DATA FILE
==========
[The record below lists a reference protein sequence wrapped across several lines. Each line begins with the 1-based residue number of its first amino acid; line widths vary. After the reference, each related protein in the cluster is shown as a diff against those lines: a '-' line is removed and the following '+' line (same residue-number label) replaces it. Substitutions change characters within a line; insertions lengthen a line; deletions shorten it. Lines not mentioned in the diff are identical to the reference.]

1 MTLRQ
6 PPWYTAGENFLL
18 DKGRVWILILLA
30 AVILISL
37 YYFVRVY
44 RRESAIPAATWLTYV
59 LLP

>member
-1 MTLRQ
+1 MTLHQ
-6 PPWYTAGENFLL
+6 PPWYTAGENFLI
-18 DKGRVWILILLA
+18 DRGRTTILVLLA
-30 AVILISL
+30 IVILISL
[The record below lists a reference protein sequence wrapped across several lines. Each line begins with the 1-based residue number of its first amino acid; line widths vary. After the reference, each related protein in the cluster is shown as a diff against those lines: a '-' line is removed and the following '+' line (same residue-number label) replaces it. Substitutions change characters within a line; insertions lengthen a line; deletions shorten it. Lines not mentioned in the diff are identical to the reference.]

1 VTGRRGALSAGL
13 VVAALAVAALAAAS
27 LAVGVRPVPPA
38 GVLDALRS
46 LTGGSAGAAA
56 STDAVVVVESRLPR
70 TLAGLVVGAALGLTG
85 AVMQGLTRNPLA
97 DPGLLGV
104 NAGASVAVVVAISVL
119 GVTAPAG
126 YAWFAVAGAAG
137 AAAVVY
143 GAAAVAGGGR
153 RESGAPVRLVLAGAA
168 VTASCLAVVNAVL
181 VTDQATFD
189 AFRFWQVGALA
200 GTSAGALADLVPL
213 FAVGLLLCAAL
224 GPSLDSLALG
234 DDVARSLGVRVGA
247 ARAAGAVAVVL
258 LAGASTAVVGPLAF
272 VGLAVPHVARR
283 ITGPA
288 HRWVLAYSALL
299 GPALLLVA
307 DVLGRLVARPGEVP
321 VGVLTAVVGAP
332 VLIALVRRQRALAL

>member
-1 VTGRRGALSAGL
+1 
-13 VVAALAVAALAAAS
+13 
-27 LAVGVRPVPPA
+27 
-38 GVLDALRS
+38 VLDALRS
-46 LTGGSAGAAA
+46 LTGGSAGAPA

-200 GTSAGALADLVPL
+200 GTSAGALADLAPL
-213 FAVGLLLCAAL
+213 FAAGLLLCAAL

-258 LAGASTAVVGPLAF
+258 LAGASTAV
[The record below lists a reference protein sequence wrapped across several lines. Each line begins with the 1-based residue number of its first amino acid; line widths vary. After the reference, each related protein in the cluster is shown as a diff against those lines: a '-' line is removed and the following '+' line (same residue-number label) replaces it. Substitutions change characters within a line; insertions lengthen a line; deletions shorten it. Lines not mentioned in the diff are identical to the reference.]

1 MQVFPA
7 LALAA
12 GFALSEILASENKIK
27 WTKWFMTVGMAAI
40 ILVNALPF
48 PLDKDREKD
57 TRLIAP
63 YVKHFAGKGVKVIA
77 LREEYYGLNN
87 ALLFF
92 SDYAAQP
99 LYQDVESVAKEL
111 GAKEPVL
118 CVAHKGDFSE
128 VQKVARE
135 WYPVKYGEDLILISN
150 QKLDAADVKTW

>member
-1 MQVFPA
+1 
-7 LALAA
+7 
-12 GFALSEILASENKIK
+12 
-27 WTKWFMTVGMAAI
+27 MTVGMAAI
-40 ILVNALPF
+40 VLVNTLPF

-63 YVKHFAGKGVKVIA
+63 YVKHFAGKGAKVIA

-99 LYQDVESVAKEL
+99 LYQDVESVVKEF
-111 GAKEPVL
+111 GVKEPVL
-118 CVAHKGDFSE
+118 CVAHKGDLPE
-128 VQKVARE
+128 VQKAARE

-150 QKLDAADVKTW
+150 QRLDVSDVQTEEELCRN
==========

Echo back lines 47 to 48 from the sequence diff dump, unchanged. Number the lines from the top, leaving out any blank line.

307 DVLGRLVARPGEVP
321 VGVLTAVVGAP